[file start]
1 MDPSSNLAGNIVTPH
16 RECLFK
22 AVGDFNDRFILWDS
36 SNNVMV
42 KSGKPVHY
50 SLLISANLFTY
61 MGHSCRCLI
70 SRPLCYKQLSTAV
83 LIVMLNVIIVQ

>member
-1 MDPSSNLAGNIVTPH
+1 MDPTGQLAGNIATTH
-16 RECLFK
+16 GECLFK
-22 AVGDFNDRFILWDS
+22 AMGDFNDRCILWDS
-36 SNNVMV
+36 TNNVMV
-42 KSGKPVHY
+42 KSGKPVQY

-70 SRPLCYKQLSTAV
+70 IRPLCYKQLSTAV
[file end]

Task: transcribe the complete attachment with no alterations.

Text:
1 MDPSSNLAGNIVTPH
16 RECLFK
22 AVGDFNDRFILWDS
36 SNNVMV
42 KSGKPVHY
50 SLLISANLFTY
61 MGHSCRCLI
70 SRPLCYKQLSTAV
83 LIVMLNVIIVQ

>member
-1 MDPSSNLAGNIVTPH
+1 MDPTGQLAGNIATTH
-16 RECLFK
+16 GECLFK
-22 AVGDFNDRFILWDS
+22 AMGDFNDRCILWDS
-36 SNNVMV
+36 TNNVMV
-42 KSGKPVHY
+42 KSGKPVQY

-70 SRPLCYKQLSTAV
+70 IRPLCYKQLSTAV